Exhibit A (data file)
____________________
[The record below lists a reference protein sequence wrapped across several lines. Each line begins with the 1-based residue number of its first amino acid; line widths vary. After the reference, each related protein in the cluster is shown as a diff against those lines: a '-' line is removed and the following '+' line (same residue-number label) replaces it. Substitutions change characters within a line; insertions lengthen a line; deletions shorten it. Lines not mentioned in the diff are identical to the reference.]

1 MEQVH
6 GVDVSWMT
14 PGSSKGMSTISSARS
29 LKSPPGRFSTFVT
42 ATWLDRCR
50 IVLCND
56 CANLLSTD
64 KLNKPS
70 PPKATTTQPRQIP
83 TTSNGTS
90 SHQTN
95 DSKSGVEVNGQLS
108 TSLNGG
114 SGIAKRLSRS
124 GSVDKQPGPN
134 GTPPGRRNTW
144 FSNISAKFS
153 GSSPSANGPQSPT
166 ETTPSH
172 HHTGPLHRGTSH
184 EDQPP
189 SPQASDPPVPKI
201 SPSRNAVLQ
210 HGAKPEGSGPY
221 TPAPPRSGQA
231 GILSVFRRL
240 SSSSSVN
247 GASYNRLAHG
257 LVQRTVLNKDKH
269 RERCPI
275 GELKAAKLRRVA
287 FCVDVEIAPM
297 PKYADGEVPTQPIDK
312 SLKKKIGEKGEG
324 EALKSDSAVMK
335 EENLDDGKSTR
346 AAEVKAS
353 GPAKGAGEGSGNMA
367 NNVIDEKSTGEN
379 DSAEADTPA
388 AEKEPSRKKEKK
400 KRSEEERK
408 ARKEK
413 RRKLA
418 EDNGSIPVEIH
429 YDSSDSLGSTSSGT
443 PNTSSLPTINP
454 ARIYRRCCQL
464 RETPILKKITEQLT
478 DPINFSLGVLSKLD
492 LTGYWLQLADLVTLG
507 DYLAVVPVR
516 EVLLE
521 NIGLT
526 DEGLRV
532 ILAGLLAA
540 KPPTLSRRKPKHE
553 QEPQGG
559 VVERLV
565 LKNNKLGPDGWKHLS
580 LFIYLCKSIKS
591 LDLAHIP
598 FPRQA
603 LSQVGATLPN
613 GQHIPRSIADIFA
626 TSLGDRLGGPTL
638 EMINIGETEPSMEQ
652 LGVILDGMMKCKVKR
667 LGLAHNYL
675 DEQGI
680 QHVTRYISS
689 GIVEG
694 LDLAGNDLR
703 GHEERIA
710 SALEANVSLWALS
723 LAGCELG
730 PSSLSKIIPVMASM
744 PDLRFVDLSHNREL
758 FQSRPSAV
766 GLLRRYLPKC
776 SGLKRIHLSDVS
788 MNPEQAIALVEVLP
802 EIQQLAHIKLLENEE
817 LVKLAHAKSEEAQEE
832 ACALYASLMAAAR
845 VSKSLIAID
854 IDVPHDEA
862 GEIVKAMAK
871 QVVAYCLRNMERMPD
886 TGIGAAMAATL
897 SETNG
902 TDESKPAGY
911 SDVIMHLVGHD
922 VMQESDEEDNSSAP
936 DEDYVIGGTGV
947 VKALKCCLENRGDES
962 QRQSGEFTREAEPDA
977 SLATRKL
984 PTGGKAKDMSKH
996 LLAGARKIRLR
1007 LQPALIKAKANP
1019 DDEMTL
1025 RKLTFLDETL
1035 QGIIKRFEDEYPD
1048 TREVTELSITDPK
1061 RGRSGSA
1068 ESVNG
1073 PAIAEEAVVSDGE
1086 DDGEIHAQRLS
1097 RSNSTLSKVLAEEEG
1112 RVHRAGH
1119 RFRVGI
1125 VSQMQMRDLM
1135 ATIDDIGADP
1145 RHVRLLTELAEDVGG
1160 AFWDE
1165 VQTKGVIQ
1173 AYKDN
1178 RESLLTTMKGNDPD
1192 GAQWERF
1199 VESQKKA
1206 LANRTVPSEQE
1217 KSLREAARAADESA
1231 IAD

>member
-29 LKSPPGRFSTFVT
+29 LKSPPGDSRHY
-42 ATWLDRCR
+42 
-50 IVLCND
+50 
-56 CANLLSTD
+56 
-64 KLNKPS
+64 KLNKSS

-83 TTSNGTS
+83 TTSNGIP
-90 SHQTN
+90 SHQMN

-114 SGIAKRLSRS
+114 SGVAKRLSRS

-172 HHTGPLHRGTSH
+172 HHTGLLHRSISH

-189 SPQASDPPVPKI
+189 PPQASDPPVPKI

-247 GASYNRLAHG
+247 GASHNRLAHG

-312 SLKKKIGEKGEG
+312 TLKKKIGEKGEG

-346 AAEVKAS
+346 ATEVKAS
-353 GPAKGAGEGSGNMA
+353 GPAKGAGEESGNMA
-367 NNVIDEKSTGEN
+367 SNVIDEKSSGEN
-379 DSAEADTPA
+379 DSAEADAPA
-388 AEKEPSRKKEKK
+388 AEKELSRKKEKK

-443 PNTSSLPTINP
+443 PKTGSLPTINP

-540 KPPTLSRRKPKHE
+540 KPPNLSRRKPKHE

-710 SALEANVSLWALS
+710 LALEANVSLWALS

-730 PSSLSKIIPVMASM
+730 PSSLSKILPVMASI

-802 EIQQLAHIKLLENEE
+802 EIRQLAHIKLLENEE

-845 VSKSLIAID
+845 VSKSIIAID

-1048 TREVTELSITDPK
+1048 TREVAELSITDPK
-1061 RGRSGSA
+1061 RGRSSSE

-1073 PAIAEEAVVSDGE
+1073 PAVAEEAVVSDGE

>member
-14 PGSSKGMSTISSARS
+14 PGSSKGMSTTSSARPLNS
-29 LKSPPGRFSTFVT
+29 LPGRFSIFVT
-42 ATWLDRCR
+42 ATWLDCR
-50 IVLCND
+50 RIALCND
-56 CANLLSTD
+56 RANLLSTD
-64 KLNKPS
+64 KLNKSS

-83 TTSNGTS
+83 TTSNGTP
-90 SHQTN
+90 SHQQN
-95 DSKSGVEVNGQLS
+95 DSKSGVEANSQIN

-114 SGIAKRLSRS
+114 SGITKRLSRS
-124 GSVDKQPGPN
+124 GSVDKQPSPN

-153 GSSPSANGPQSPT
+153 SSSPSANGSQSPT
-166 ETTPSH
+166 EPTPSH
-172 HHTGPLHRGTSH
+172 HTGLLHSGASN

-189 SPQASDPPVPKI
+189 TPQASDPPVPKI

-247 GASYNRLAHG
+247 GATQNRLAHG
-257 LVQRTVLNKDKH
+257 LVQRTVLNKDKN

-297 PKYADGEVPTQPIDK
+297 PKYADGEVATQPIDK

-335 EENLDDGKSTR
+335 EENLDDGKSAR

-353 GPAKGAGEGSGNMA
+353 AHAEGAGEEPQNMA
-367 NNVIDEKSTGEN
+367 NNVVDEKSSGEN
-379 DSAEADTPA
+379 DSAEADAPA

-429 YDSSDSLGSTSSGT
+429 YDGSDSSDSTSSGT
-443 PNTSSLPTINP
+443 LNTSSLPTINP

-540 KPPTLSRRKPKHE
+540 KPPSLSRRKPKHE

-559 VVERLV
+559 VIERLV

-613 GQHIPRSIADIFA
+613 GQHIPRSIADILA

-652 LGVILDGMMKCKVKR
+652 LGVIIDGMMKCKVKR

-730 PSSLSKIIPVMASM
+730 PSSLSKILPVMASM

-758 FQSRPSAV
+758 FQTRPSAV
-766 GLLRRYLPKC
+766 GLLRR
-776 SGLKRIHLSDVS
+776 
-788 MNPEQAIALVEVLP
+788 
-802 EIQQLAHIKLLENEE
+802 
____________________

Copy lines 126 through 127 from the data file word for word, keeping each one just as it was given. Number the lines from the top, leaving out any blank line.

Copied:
>member
-29 LKSPPGRFSTFVT